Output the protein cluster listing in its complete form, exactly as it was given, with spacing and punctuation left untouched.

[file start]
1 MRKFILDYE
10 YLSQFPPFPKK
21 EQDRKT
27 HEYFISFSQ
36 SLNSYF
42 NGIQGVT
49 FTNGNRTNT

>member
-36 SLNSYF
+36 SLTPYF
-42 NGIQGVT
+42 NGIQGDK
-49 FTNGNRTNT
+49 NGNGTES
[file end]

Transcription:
1 MRKFILDYE
10 YLSQFPPFPKK
21 EQDRKT
27 HEYFISFSQ
36 SLNSYF
42 NGIQGVT
49 FTNGNRTNT

>member
-36 SLNSYF
+36 SLTPYF
-42 NGIQGVT
+42 NGIQGDK
-49 FTNGNRTNT
+49 NGNGTES